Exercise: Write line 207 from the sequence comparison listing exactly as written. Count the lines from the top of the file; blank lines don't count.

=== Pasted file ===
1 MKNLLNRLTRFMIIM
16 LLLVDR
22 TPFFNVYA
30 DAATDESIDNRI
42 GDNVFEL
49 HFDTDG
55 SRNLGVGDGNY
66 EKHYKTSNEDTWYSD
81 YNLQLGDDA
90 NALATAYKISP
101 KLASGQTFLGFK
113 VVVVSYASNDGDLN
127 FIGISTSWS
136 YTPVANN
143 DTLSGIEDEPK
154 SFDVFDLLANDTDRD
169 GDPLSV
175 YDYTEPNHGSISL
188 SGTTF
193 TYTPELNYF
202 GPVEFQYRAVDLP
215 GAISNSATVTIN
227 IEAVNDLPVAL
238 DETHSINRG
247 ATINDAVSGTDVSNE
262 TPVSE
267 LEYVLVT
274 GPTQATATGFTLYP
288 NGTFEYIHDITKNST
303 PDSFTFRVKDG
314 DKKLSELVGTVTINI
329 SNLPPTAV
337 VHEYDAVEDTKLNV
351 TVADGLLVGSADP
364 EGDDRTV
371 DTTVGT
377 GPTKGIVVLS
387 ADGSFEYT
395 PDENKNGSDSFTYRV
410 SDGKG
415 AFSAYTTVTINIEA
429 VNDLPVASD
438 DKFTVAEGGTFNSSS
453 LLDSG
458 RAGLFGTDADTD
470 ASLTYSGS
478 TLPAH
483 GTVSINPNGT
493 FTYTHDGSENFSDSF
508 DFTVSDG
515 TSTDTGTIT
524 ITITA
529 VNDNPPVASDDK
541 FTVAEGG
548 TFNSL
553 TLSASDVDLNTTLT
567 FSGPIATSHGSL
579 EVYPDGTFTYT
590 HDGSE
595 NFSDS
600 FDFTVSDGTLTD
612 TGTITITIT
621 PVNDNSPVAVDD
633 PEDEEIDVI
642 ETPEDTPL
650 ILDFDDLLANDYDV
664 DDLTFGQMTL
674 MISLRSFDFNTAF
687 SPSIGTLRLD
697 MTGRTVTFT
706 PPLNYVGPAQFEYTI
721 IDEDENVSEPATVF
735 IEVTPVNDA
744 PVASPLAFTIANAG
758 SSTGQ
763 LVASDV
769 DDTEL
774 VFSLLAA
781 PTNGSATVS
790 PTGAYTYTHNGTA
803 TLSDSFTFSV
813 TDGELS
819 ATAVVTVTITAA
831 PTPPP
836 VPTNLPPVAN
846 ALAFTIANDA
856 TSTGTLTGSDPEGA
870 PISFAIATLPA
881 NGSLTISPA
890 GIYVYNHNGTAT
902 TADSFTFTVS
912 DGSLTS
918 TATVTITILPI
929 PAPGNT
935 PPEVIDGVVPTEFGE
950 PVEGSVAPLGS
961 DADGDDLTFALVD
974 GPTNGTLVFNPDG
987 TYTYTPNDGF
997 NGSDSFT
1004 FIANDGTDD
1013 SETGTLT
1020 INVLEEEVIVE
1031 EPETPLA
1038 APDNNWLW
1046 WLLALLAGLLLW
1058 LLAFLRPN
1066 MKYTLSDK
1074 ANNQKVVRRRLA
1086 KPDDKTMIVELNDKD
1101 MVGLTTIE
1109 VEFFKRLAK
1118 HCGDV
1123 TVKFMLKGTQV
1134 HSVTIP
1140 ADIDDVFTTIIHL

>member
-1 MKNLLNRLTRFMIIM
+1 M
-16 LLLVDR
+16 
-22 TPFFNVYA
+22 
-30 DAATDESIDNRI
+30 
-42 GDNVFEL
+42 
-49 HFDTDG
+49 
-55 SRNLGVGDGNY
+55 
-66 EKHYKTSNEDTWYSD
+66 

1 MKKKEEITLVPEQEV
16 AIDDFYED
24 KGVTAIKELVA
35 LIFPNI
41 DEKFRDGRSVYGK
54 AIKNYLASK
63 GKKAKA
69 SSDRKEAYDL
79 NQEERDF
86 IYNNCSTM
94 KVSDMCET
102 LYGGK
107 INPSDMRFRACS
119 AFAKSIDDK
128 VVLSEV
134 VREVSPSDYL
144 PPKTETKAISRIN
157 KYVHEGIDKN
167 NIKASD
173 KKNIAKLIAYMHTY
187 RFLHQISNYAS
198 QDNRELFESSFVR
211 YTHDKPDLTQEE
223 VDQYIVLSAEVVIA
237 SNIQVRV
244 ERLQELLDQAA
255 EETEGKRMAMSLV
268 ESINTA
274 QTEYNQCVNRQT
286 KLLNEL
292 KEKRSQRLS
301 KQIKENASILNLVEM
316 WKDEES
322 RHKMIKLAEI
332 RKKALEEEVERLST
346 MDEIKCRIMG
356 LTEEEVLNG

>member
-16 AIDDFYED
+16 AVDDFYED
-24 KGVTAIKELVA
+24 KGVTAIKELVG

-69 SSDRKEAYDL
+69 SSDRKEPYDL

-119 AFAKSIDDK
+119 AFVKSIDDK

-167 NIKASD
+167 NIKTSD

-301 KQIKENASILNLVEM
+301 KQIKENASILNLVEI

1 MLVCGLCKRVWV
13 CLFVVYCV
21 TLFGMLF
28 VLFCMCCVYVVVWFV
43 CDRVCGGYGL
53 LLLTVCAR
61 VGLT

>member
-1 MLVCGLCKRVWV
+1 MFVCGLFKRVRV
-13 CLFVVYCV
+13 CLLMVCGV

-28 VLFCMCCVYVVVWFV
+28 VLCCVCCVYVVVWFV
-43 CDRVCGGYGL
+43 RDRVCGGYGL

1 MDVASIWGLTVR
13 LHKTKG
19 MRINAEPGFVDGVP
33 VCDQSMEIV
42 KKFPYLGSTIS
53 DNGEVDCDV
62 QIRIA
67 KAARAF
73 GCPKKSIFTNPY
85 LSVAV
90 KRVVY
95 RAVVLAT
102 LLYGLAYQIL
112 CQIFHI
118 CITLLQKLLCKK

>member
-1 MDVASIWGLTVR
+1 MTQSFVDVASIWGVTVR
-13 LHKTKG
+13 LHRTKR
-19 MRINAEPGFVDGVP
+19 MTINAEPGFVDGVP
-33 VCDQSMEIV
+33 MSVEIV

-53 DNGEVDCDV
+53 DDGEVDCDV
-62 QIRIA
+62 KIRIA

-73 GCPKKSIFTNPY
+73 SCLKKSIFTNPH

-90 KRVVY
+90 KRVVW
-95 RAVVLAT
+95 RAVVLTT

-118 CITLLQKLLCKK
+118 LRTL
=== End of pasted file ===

67 KAARAF